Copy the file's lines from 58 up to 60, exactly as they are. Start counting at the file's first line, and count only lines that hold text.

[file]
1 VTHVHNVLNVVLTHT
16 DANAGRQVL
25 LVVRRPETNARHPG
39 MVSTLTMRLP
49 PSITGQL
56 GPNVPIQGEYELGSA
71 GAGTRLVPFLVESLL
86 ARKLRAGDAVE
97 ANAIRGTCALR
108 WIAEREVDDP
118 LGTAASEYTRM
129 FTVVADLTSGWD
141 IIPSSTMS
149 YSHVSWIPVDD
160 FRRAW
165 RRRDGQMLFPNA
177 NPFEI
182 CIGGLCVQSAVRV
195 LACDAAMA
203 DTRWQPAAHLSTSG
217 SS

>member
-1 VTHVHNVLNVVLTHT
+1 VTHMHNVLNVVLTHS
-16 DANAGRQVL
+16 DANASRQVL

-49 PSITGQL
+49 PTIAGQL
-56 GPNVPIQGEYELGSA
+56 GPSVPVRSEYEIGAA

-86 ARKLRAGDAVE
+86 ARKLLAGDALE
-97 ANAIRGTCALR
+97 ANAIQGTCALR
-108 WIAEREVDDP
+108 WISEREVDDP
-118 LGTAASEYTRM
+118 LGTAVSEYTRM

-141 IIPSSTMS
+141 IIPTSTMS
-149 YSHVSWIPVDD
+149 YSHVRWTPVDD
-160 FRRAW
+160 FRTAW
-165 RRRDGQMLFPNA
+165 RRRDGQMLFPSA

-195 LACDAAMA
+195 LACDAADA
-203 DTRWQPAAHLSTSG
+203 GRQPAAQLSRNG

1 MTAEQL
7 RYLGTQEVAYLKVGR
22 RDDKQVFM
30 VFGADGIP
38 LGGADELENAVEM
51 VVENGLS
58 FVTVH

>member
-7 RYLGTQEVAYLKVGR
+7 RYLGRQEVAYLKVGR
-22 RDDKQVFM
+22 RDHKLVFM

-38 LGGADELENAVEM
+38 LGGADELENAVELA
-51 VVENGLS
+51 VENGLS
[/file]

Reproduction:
>member
-7 RYLGTQEVAYLKVGR
+7 RYLGRQEVAYLKVGR